The Global Drifter Program at AOML has a new ERDDAP, or Environmental Research Division Data Access Program, server that is now publicly available and hosts both hourly and 6-hour quality-controlled interpolated drifter datasets. This new scientific data server uses free and open-source software created by the Environmental Research Division of NOAA’s Southwest Fisheries Science Center.
SAMOC Initiative Advances Understanding of the South Atlantic’s Unique Role in Global Overturning Circulation
Since the inception of the international South Atlantic Meridional Overturning Circulation (SAMOC) initiative in 2007, substantial advances have been made in observing and understanding the South Atlantic component of the Atlantic Meridional Overturning Circulation (AMOC). The goals of the SAMOC initiative are to monitor climatically relevant oceanic fluxes of mass, heat, and freshwater, provide observations to validate and improve numerical models and climate predictions, and understand the impacts of the SAMOC on climate and weather.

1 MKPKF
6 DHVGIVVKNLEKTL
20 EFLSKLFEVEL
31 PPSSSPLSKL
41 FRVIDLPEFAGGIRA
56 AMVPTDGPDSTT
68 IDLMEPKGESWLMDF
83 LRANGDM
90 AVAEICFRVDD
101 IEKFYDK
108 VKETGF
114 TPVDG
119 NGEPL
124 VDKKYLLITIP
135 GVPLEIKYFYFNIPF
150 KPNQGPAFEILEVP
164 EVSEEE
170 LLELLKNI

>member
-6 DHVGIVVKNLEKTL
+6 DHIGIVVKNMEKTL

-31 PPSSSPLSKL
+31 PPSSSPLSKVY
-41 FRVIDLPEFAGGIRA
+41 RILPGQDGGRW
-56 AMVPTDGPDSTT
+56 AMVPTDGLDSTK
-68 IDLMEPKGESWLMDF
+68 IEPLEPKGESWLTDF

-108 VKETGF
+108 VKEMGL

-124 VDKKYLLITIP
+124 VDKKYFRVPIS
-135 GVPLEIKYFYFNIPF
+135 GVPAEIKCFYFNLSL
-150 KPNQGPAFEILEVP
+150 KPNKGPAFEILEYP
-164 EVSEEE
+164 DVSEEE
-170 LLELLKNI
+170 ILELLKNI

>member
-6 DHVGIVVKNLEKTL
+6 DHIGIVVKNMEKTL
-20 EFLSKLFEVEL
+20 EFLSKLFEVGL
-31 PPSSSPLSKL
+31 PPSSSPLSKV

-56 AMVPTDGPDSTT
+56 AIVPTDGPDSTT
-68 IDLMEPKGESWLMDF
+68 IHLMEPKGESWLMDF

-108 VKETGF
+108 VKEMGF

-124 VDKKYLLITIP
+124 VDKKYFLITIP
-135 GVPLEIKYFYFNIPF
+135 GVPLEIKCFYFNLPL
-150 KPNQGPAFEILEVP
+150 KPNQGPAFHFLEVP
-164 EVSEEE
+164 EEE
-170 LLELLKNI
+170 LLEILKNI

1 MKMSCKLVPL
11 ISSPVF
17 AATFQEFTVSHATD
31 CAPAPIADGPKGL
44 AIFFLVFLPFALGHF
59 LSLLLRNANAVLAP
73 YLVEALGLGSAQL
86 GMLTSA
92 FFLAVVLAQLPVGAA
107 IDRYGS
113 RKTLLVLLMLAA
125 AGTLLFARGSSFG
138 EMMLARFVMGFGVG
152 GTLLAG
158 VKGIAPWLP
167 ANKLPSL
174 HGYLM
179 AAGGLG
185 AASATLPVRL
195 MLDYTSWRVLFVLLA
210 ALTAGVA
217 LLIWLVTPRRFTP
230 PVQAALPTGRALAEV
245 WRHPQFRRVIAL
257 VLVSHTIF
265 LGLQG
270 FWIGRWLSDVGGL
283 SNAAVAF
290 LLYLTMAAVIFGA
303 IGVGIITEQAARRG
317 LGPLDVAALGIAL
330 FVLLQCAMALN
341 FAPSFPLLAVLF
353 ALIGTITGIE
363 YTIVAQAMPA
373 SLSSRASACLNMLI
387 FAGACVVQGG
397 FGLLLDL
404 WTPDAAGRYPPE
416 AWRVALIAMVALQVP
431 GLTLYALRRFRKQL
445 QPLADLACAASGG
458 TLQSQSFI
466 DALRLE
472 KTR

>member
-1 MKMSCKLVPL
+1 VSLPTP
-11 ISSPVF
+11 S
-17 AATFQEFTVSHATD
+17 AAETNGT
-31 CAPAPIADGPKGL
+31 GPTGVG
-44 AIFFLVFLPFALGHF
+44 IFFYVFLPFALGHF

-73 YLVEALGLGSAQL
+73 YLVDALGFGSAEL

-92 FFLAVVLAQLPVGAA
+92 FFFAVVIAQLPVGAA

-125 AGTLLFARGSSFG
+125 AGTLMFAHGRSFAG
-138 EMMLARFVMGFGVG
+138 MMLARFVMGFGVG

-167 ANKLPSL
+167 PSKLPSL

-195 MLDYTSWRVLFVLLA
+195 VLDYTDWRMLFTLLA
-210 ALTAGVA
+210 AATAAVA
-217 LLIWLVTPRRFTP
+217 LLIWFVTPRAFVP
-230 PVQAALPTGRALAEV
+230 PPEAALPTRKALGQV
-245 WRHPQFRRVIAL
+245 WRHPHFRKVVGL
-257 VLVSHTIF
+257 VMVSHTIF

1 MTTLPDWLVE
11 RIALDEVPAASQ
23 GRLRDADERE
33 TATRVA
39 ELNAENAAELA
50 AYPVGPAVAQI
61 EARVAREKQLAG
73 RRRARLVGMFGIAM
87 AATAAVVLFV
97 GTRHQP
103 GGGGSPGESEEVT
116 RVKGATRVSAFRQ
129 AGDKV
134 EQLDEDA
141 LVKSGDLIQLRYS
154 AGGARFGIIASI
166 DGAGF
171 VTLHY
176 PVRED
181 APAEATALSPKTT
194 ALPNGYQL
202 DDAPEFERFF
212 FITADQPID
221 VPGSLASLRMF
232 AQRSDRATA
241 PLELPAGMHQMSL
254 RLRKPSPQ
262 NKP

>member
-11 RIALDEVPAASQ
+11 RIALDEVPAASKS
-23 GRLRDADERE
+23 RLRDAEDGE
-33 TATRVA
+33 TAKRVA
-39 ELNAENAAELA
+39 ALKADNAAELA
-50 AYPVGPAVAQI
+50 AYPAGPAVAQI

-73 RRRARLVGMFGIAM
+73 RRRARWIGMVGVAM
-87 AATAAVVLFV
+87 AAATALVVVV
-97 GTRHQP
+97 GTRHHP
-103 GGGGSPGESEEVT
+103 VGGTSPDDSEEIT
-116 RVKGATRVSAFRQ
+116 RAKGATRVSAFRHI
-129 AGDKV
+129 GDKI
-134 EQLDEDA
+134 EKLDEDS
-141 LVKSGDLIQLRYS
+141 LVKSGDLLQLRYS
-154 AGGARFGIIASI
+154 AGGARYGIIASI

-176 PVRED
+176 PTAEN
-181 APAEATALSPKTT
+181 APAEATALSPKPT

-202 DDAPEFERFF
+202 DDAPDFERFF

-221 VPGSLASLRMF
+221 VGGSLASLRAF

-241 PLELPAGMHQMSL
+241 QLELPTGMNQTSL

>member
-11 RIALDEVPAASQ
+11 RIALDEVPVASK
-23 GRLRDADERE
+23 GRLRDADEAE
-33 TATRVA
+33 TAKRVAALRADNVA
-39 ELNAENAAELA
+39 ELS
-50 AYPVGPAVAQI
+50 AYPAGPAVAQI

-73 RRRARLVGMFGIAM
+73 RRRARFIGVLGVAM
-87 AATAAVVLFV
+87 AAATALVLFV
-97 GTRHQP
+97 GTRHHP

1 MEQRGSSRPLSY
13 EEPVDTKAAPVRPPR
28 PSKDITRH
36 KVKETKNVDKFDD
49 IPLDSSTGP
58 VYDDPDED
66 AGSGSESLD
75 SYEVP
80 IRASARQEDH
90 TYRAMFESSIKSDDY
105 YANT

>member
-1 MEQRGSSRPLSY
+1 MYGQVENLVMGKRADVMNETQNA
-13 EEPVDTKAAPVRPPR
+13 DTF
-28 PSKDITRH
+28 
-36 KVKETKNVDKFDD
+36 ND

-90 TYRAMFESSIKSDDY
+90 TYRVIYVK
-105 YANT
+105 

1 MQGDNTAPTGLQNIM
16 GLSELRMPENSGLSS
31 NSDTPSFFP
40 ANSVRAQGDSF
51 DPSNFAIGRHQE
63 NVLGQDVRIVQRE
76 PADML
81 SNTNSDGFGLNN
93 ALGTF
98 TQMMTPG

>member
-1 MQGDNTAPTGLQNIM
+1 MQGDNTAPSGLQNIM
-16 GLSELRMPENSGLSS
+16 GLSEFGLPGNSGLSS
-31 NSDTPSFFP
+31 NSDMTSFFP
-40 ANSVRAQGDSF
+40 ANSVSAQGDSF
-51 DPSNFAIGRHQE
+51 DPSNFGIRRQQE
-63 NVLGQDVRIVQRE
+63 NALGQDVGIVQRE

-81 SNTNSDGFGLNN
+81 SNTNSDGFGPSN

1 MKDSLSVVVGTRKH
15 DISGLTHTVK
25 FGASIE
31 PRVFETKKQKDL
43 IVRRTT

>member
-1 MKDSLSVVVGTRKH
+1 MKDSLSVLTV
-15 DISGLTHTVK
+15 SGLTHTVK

The international Argo Program, which includes NOAA’s Atlantic Oceanographic and Meteorological Laboratory, was recently awarded the Institute for Electrical and Electronics Engineers (IEEE) Corporate Innovation Award “for innovation in large-scale autonomous observations in oceanography with global impacts in marine and climate science and technology.”